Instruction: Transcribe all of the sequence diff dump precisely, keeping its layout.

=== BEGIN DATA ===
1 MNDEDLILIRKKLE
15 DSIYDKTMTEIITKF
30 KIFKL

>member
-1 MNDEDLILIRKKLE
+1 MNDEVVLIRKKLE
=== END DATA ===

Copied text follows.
1 MNDEDLILIRKKLE
15 DSIYDKTMTEIITKF
30 KIFKL

>member
-1 MNDEDLILIRKKLE
+1 MNDEVVLIRKKLE